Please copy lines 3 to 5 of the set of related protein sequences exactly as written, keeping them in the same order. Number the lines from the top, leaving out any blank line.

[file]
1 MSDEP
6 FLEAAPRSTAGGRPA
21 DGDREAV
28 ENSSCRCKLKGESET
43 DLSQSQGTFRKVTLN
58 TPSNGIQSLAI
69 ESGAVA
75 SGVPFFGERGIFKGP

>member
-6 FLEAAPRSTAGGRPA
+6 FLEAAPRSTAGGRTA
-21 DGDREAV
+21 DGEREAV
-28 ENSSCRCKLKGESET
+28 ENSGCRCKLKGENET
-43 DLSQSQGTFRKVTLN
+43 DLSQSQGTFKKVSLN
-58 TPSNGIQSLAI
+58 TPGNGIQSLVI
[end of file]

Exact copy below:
21 DGDREAV
28 ENSSCRCKLKGESET
43 DLSQSQGTFRKVTLN